This was a particularly aggravating week for both my patients and insurance companies. The new year has brought copays and deductibles to many of my Part D patients. Most of them had no idea that they now had a $200 deductible and swore that their plan did not tell them that. In addition, some of our patients had only $2800 worth of drug benefits before they went into the donut hole and for one of them it meant he met it in the first 12 days of the month.
But the most frustrating thing that I dealt with all week occurred on Friday when I started a patient on a new V-Go delivery device. These devices are preset to either deliver 20, 30, or 40 units as a basal rate over a 24 hour period. Because of the newness of these devices the clinician had to obtain a prior authorization. This is very routine these days and no problem was expected. However, this one got really goofy really fast. The PA was written for the 40units/24hr device. I am not sure who oversees these approvals but this patient, who was on 100 units of insulin a day, was told they could only get the V-Go 20 with a basal rate of 20 units/24 hours, with the reason being given as step therapy. Evidently, the insurance company thought that these devices were medication and the fact that the patient was on 100 units/day meant nothing, he had to start on the 20unit/24hr V-GO first. What made this even more ridiculous was that the cost of the 20, 30, or 40 unit devices are the same, and they now still had to pay for Lantus and Humalog because we had to background dose the long-acting one to control his levels.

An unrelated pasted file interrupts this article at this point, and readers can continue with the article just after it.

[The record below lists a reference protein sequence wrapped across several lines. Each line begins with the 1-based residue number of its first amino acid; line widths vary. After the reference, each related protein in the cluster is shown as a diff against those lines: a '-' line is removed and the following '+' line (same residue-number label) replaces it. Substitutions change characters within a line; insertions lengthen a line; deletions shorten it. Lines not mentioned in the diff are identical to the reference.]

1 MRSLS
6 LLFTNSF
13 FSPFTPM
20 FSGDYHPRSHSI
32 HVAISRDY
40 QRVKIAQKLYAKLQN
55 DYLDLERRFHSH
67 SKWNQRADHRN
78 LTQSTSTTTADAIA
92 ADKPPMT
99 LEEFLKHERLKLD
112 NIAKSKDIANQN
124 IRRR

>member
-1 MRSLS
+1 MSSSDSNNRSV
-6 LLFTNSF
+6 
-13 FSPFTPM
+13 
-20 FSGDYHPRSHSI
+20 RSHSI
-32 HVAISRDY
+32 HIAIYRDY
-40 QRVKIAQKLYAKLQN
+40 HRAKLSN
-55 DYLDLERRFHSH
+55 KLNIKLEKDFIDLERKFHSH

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Dave Joffe, Editor-in-chief